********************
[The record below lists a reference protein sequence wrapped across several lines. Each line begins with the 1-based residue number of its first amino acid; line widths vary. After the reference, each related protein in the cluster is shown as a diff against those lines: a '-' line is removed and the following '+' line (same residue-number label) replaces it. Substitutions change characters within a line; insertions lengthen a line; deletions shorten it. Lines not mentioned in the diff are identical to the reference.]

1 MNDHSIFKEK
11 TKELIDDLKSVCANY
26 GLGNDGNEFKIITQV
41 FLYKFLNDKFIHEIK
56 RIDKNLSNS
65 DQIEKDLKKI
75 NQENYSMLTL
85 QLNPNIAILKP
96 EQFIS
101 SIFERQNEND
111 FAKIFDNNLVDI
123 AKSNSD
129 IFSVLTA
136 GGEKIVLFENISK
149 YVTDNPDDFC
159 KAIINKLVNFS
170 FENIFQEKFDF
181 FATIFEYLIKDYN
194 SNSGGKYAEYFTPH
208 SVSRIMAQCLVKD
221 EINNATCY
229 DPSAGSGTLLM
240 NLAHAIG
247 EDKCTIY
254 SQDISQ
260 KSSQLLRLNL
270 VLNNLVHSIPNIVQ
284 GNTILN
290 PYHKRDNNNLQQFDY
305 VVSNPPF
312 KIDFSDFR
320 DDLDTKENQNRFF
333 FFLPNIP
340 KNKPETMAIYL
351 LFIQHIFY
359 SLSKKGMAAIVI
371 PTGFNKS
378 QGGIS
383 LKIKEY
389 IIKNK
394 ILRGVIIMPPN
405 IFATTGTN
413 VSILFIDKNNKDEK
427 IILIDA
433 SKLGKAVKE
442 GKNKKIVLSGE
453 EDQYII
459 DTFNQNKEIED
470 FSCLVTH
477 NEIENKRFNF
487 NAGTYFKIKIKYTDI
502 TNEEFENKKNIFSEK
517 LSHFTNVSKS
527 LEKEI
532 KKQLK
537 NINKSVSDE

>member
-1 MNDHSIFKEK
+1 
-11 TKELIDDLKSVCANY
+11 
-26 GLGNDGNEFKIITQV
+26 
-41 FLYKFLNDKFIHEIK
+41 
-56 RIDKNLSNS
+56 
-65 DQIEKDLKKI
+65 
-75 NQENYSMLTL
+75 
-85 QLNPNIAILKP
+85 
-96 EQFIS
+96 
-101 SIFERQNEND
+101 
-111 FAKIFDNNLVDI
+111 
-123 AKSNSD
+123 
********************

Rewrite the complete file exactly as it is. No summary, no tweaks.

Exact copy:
[The record below lists a reference protein sequence wrapped across several lines. Each line begins with the 1-based residue number of its first amino acid; line widths vary. After the reference, each related protein in the cluster is shown as a diff against those lines: a '-' line is removed and the following '+' line (same residue-number label) replaces it. Substitutions change characters within a line; insertions lengthen a line; deletions shorten it. Lines not mentioned in the diff are identical to the reference.]

1 MNDHSIFKEK
11 TKELIDDLKSVCANY
26 GLGNDGNEFKIITQV
41 FLYKFLNDKFIHEIK
56 RIDKNLSNS
65 DQIEKDLKKI
75 NQENYSMLTL
85 QLNPNIAILKP
96 EQFIS
101 SIFERQNEND
111 FAKIFDNNLVDI
123 AKSNSD
129 IFSVLTA
136 GGEKIVLFENISK
149 YVTDNPDDFC
159 KAIINKLVNFS
170 FENIFQEKFDF
181 FATIFEYLIKDYN
194 SNSGGKYAEYFTPH
208 SVSRIMAQCLVKD
221 EINNATCY
229 DPSAGSGTLLM
240 NLAHAIG
247 EDKCTIY
254 SQDISQ
260 KSSQLLRLNL
270 VLNNLVHSIPNIVQ
284 GNTILN
290 PYHKRDNNNLQQFDY
305 VVSNPPF
312 KIDFSDFR
320 DDLDTKENQNRFF
333 FFLPNIP
340 KNKPETMAIYL
351 LFIQHIFY
359 SLSKKGMAAIVI
371 PTGFNKS
378 QGGIS
383 LKIKEY
389 IIKNK
394 ILRGVIIMPPN
405 IFATTGTN
413 VSILFIDKNNKDEK
427 IILIDA
433 SKLGKAVKE
442 GKNKKIVLSGE
453 EDQYII
459 DTFNQNKEIED
470 FSCLVTH
477 NEIENKRFNF
487 NAGTYFKIKIKYTDI
502 TNEEFENKKNIFSEK
517 LSHFTNVSKS
527 LEKEI
532 KKQLK
537 NINKSVSDE

>member
-1 MNDHSIFKEK
+1 
-11 TKELIDDLKSVCANY
+11 
-26 GLGNDGNEFKIITQV
+26 
-41 FLYKFLNDKFIHEIK
+41 
-56 RIDKNLSNS
+56 
-65 DQIEKDLKKI
+65 
-75 NQENYSMLTL
+75 
-85 QLNPNIAILKP
+85 
-96 EQFIS
+96 
-101 SIFERQNEND
+101 
-111 FAKIFDNNLVDI
+111 
-123 AKSNSD
+123 